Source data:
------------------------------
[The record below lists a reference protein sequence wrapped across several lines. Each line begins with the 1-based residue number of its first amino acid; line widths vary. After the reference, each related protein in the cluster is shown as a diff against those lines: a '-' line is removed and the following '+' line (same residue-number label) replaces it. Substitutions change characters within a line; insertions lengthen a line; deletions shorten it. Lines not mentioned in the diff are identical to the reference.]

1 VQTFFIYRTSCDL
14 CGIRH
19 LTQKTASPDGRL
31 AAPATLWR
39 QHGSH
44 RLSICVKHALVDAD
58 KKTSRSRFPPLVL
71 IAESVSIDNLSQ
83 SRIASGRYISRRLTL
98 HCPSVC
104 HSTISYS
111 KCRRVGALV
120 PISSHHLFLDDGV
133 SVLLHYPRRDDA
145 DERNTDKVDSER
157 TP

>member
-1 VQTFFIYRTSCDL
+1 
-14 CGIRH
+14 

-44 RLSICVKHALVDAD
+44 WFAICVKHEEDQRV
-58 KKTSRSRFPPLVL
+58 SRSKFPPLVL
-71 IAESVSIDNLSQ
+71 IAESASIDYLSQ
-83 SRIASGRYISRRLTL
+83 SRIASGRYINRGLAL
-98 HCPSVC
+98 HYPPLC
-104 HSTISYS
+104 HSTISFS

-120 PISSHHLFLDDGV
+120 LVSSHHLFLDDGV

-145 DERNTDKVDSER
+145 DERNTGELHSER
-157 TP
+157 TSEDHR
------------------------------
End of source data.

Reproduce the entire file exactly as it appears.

[The record below lists a reference protein sequence wrapped across several lines. Each line begins with the 1-based residue number of its first amino acid; line widths vary. After the reference, each related protein in the cluster is shown as a diff against those lines: a '-' line is removed and the following '+' line (same residue-number label) replaces it. Substitutions change characters within a line; insertions lengthen a line; deletions shorten it. Lines not mentioned in the diff are identical to the reference.]

1 VQTFFIYRTSCDL
14 CGIRH
19 LTQKTASPDGRL
31 AAPATLWR
39 QHGSH
44 RLSICVKHALVDAD
58 KKTSRSRFPPLVL
71 IAESVSIDNLSQ
83 SRIASGRYISRRLTL
98 HCPSVC
104 HSTISYS
111 KCRRVGALV
120 PISSHHLFLDDGV
133 SVLLHYPRRDDA
145 DERNTDKVDSER
157 TP

>member
-1 VQTFFIYRTSCDL
+1 
-14 CGIRH
+14 

-44 RLSICVKHALVDAD
+44 WFAICVKHEEDQRV
-58 KKTSRSRFPPLVL
+58 SRSKFPPLVL
-71 IAESVSIDNLSQ
+71 IAESASIDYLSQ
-83 SRIASGRYISRRLTL
+83 SRIASGRYINRGLAL
-98 HCPSVC
+98 HYPPLC
-104 HSTISYS
+104 HSTISFS

-120 PISSHHLFLDDGV
+120 LVSSHHLFLDDGV

-145 DERNTDKVDSER
+145 DERNTGELHSER
-157 TP
+157 TSEDHR